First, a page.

Harrison said the supportive company culture starts at the top.
“Every year, Bobby (Buddig) comes up and talks to the staff and summarizes what has occurred in the last year and then what the plans are in the upcoming year,” he said. “We call it the kickoff meeting. It's a four-legged stool that a company is built on. One is having a great staff, another is having great products. The third is having supportive ownership. The last is having customers that appreciate all of the above. I think that it goes a long way in saying what the values of the Buddig family are and how that's been supportive of the Old Wisconsin facility here.”
In the beginning
The Old Wisconsin story dates back to its beginnings in Sheboygan, Wisc., in 1947. A defining moment in the company’s growth came in 1981, when Carl Buddig and Co., a family-owned meat processing company, purchased what was then known as Rammer Sausage Co., expanding distribution and changing the company name to Old Wisconsin Sausage Co.
“Old Wisconsin has really enhanced the Carl Buddig line,” Buddig said, adding that the company also markets its Kingsford* barbecue line.
“The three companies work hand in hand together,” he said. “It's made us a lot more efficient out in the field. It gives us more opportunity to have more value to our buyers so that when we go in there, we're not just sitting there trying to sell one line of products.”
Product development growth
The growing market for on-the-go protein snacks has been among the trends shaping Old Wisconsin's growth and product development.
“Over the last several years, Old Wisconsin really spent a lot of time focusing on the snack side of our business, predominantly with the meat sticks, deli bites, and snack bites,” Buddig said. “We've really done an outstanding job of being on-trend in protein snacking.”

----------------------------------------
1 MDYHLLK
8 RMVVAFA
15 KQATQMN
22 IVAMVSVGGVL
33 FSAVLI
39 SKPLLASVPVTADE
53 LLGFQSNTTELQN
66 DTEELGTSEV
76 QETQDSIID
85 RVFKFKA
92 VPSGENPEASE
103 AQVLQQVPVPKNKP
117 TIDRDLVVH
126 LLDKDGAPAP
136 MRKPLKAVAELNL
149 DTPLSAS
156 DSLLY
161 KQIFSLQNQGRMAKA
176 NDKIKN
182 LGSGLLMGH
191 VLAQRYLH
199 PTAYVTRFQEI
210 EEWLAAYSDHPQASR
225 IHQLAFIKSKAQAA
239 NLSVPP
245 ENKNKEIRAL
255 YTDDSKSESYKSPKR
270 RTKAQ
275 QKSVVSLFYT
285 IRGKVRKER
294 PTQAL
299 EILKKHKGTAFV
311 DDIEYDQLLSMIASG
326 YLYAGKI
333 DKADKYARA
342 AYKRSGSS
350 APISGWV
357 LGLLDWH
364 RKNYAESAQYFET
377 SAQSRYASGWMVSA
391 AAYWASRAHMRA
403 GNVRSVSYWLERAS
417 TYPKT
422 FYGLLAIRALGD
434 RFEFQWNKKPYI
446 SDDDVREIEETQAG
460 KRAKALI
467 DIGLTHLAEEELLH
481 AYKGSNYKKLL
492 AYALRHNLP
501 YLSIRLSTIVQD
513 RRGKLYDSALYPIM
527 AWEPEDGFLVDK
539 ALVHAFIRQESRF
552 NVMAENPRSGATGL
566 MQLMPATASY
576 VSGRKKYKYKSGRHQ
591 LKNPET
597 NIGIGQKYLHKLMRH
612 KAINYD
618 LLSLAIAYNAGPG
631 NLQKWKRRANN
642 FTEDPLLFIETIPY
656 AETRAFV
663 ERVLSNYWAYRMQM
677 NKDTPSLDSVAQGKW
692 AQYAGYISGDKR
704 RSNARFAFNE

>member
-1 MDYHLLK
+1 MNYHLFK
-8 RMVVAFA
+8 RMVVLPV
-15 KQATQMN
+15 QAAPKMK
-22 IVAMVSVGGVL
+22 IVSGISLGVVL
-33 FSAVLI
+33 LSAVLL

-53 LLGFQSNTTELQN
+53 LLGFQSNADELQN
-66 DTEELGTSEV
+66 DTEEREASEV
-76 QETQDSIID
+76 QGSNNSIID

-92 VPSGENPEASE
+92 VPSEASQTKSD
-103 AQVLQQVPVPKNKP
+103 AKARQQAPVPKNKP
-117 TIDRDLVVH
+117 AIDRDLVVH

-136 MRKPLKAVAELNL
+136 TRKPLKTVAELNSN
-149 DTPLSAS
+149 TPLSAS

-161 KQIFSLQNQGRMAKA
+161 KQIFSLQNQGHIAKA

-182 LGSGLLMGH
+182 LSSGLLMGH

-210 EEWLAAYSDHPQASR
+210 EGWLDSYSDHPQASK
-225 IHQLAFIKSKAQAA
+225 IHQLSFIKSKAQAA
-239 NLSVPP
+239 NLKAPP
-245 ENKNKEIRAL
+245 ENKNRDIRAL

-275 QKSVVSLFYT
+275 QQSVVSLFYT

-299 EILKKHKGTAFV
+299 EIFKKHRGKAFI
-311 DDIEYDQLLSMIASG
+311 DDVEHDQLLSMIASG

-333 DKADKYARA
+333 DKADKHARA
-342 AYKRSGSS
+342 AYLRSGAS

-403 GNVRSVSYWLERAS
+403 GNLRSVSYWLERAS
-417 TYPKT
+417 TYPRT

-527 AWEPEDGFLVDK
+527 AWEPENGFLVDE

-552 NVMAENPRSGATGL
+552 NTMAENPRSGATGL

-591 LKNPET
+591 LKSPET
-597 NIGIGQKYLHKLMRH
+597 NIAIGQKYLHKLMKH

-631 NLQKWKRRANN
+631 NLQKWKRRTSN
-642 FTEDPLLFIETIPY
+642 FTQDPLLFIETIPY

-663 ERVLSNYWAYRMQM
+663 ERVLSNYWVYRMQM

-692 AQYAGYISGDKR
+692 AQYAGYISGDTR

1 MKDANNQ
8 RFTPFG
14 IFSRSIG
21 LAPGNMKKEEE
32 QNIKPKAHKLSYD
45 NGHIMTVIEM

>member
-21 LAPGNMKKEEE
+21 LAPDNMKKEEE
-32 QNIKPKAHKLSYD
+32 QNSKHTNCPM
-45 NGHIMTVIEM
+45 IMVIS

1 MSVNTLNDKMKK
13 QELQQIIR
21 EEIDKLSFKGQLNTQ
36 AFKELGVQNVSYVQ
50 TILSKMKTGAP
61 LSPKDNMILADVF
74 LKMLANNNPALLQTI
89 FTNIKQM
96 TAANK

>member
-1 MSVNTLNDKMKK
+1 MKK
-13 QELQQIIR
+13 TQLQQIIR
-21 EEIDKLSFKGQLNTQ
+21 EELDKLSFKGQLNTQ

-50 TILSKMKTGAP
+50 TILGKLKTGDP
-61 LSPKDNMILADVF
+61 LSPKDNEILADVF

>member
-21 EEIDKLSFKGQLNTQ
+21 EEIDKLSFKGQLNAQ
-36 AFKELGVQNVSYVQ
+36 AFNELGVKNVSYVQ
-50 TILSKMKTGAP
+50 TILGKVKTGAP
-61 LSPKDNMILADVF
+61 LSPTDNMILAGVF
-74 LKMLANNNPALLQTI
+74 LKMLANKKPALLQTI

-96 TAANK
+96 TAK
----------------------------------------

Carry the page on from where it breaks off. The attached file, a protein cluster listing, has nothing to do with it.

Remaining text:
Buddig said one thing that sets Old Wisconsin apart in the competitive meat snacks category is the focus on snack sticks.
“One thing we do not do is jerky,” he said. “That sets us apart, and we really focus just on the meat stick side of things. It really goes back to our heritage from the old traditional sausage made up in Wisconsin, up in Sheboygan. That's really where our roots come from.”
On the product side, turkey is one of Old Wisconsin’s largest-selling proteins, Harrison said, and consumer demand for on-the-go, single-serve convenience snacks has powered development on the packaging side.
“Something that can get thrown into a tackle box or a lunchbox. Something that's more convenient for an individual serving,” he said.
Having Old Wisconsin products available for shoppers whenever a snacking occasion may arise is foundational to the company’s merchandising strategy.
Buddig said the strong retail presence established by the Carl Buddig line of lunch meats and other products gives their Old Wisconsin-branded line an established presence to build on in retail grocery that crosses over to other retail venues such as convenience stores.
Old Wisconsin products are even marketed in some unexpected venues for meat snacks sales.
“We also have a foodservice team that gets us into some places like the airlines,” Buddig said. “I saw Old Wisconsin in my local hardware store, or even in a shoe store.”
Old Wisconsin has more new products in the development pipeline.
“We've introduced a natural cut meat and cheese combo pack,” Buddig said. “It's a little individual single-serve in a tray combo pack. We're just getting that relaunched in parts of the country.”